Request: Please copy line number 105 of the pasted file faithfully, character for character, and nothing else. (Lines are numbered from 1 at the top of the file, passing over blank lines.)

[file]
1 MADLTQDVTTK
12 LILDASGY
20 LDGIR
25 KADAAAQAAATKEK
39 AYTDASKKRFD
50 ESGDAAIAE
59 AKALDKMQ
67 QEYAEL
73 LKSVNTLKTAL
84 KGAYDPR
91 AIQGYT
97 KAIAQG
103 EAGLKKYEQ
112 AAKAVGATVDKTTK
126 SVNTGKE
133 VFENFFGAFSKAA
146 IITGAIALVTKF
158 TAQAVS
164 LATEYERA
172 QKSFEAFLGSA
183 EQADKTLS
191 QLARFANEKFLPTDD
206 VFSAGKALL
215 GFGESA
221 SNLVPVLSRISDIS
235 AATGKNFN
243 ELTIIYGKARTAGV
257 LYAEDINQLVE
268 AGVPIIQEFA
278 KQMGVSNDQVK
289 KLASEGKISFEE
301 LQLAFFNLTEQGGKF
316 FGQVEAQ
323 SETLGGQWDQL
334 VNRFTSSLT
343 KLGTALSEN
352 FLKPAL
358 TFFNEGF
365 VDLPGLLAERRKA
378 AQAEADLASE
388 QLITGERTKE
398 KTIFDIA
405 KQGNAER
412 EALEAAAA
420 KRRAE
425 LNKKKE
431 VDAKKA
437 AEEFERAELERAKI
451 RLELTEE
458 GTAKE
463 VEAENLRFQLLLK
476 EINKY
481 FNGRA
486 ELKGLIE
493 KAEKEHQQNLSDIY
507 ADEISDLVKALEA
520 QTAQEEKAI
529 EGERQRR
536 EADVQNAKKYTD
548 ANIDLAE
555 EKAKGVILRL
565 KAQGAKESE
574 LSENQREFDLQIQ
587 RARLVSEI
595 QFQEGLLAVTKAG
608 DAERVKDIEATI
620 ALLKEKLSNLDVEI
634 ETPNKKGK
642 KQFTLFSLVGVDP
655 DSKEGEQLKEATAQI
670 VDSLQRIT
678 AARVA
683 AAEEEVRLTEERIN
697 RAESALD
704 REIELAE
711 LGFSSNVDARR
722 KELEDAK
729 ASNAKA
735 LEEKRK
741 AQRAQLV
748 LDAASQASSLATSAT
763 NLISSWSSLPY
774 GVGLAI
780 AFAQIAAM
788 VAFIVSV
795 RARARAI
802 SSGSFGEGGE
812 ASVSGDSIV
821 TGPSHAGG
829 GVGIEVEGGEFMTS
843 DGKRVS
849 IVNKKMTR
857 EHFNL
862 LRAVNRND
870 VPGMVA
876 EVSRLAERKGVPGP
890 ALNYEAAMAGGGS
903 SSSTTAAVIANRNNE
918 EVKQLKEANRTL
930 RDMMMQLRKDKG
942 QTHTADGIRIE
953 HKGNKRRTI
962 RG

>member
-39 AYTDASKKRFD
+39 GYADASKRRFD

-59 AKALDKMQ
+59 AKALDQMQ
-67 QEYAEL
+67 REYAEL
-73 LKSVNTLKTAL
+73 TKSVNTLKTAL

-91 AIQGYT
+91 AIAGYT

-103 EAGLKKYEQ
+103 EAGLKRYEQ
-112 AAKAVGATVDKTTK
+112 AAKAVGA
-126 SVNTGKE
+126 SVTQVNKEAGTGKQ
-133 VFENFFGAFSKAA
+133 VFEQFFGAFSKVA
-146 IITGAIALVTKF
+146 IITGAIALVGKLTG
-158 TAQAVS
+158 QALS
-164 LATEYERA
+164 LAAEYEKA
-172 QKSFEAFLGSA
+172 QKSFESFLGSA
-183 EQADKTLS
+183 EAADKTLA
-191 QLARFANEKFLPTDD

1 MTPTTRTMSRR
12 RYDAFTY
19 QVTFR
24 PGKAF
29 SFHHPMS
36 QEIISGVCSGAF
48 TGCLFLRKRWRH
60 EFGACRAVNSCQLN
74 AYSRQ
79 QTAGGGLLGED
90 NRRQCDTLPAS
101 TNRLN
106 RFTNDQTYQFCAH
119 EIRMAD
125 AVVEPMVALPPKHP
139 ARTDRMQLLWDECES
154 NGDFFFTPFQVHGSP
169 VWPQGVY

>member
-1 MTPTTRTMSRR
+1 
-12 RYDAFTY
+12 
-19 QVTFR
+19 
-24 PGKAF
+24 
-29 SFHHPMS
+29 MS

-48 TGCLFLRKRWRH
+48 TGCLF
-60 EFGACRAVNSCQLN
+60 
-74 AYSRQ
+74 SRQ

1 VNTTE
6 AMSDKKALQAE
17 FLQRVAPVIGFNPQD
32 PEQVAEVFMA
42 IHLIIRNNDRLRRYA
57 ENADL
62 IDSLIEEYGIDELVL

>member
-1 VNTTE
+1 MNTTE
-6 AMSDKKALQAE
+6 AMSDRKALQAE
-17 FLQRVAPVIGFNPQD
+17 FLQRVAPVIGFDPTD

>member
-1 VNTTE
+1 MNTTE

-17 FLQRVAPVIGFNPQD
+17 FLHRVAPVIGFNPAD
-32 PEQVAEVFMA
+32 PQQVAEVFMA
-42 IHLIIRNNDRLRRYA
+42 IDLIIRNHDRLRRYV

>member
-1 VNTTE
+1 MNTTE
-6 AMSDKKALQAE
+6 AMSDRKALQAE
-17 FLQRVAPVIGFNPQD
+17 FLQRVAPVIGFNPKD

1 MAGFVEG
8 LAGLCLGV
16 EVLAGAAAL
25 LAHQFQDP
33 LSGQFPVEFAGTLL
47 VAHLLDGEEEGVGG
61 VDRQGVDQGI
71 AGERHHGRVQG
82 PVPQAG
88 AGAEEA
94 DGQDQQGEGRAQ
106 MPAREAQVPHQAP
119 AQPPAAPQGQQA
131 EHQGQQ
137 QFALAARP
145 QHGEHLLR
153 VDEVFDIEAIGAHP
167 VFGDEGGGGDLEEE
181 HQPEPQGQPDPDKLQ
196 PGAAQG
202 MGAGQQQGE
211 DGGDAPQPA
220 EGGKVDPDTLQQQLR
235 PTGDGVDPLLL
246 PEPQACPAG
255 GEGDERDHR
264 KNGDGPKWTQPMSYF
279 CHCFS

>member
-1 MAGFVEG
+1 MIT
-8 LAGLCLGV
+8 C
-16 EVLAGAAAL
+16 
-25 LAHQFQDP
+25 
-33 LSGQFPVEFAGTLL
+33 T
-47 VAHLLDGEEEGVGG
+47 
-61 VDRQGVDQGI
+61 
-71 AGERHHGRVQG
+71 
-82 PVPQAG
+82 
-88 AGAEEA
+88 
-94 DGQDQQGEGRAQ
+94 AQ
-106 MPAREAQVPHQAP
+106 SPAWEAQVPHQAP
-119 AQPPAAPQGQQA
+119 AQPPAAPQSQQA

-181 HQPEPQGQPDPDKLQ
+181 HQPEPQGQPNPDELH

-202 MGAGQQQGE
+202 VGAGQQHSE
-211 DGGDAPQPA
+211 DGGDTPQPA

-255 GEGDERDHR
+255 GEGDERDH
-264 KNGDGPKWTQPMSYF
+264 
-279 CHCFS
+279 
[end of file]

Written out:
-39 AYTDASKKRFD